December 2011

Planets Grace the Sky all Night Long

The month of December has the longest nights and shortest periods of daylight than any other month of the year in the northern hemisphere. This means that stargazers have plenty of time to observe the stars and planets of the night sky before retiring to bed and before the light of dawn begins to intrude into the darkness of the heavens.

With this extended period of darkness we have the opportunity to see the bright planets throughout the nights of December.

At the beginning of December the planet Venus can be seen about 30 minutes after sunset low above the southwestern horizon. Its brilliant white glow of magnitude -3.9 makes it rather easy to spot in the fading light of dusk. It will appear higher each week after sundown on its way to a spectacular pairing with Jupiter in March of next year. In the telescope it displays a rather small bland waning gibbous disk.

In the darkening skies after the sun has set Jupiter appears well up above the southeastern horizon throughout the month of December. Its bright yellowish colour shines at a magnitude of -2.7 making it easy to find amongst the faint background stars. Jupiter resides at the boundary of the constellations of Pisces and Aries throughout the month. Even though Jupiter was at opposition (closest to Earth) at the end of October it still presents an excellent telescopic target. The dark atmospheric bands are easily seen in small telescopes as are the four largest satellites of this giant planet.

Mars rises just after midnight at the beginning of December. Observers will notice the Red Planet grow prominently in brightness from magnitude 0.8 at the beginning of December to magnitude 0.2 by the end of the month, an increase of nearly 75 percent. Its reddish-orange glow is easily spotted amongst the fainter background stars in the constellation of southern Leo. Mars is still too distant to show any surface details in smaller telescopes. This will change as Mars approaches opposition at the beginning of March of next year.

Saturn can be seen rising around 2:30 a.m. above the eastern horizon at the beginning of December in the constellation of Virgo. The Ringed Planet’s yellowish radiance (magnitude 0.7) is slightly brighter than Virgo’s brightest star blue-white Spica shining at magnitude 1.0. Saturn resides within 5 degrees of Spica throughout December.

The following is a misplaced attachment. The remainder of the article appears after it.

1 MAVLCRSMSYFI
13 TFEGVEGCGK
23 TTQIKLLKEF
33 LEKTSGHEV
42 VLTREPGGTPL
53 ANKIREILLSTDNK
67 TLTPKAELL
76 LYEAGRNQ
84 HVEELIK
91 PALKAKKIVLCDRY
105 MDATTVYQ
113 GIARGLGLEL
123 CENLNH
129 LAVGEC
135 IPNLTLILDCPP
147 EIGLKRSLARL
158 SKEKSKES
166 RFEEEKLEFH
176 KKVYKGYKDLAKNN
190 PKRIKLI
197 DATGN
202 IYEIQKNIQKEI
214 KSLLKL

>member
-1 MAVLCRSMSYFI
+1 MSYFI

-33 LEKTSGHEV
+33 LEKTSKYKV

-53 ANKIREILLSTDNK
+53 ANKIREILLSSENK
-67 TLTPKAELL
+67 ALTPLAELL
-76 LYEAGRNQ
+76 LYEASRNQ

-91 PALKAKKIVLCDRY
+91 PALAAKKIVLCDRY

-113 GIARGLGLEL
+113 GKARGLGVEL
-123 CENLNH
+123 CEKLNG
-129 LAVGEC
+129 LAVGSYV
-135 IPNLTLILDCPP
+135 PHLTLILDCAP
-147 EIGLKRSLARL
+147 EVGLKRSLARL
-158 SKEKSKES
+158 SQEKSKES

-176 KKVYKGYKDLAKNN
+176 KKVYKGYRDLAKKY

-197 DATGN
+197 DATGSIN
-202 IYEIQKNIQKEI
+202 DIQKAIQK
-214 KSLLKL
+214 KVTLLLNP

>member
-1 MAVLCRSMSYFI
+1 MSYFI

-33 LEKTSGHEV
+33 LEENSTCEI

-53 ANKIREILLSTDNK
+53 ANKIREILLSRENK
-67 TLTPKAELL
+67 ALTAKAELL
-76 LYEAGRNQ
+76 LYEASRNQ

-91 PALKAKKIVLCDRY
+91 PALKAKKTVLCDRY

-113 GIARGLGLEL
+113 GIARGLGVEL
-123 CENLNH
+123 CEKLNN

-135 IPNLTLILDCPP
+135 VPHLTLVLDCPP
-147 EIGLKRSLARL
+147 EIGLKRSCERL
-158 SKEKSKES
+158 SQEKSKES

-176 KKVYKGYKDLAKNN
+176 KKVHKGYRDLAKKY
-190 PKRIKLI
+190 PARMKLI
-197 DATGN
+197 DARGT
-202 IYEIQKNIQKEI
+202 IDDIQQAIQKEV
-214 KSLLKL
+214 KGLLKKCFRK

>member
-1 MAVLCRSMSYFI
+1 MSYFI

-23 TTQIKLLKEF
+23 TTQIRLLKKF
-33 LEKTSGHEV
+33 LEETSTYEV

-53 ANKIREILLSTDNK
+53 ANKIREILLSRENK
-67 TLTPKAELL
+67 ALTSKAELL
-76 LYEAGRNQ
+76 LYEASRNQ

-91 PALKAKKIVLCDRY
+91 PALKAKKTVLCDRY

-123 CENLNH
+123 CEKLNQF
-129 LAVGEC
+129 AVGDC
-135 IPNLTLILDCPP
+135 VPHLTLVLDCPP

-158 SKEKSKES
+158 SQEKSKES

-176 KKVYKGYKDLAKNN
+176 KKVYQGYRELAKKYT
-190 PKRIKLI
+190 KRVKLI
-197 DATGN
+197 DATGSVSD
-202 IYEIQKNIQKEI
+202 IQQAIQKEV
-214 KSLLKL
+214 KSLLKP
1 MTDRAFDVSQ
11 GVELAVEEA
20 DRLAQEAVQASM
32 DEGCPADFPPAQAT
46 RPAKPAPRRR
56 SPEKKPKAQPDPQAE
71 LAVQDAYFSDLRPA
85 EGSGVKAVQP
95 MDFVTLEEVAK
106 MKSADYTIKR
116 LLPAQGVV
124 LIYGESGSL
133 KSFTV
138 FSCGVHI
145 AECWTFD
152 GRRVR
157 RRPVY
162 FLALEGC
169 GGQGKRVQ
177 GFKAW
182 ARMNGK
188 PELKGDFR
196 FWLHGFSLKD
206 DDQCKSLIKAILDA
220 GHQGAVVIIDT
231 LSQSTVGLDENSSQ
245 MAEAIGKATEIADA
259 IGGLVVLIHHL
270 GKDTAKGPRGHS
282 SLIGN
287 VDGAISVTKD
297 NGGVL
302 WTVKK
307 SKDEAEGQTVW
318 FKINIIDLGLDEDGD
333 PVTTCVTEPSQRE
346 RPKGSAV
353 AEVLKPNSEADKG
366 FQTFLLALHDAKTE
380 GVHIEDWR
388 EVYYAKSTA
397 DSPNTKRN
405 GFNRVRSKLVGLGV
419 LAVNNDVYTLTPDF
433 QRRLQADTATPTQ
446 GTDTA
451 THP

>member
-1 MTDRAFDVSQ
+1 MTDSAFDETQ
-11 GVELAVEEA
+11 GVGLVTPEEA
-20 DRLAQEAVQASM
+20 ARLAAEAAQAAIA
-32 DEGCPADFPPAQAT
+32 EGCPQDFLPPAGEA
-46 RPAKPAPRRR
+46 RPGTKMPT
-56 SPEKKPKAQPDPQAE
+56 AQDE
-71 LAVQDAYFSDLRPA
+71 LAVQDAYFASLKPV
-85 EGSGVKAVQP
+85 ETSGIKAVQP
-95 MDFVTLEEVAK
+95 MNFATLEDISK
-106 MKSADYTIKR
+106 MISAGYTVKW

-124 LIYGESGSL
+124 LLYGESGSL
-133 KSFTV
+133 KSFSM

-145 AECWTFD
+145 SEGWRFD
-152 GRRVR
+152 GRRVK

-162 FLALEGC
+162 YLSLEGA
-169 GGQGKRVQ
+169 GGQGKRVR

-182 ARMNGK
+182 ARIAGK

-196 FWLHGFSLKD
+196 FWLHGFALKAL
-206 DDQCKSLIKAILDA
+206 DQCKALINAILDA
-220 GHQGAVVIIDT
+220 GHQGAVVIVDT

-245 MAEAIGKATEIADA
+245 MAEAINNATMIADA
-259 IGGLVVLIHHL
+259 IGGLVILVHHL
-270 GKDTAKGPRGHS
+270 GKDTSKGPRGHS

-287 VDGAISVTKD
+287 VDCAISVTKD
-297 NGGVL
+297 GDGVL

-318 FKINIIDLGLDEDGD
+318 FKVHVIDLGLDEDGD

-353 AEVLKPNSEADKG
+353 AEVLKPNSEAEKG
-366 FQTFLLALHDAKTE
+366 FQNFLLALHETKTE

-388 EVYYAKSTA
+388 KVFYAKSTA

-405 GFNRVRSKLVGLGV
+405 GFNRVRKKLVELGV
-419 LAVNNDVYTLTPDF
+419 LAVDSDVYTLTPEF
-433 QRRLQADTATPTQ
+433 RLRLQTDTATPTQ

One of the strongest annual meteor showers, the Geminids, peak the night of December 13/14. Unfortunately the moon will be in a waning gibbous phase and its brightness in the night sky will wash out all but the brightest meteors of the shower.

The waxing gibbous moon can be found about five degrees above and to the left of Jupiter after sunset on December 6. Before sunrise the last quarter moon can be seen below and to the right of Mars on December 17. Before the night sky lightens on December 20 the waning crescent moon will be located directly below the planet Saturn. After sunset on December 27 the thin waxing crescent moon will be hanging just above Venus.

A total eclipse of the moon will occur on December 10. Unfortunately for us we will be unable to see the moon enter the Earth’s shadow as it will have set by that time. Only those who live west of the province of Manitoba will witness totality when the full moon becomes immersed entirely in the Earth’s dark inner shadow. We must wait until April 15, 2014 before Thunder Bay will witness a total eclipse of the moon.

December hosts the winter solstice. This is the time of year when the season of winter begins for us in the northern hemisphere. South of the equator the seasons are reversed so they will be looking forward to the beginning of summer. Officially winter begins on December 22 at 00:30 a.m. (30 minutes after midnight) EST. This point in time marks the winter solstice for us and the summer solstice for those residing in the southern hemisphere.

Clear Skies

Ted Bronson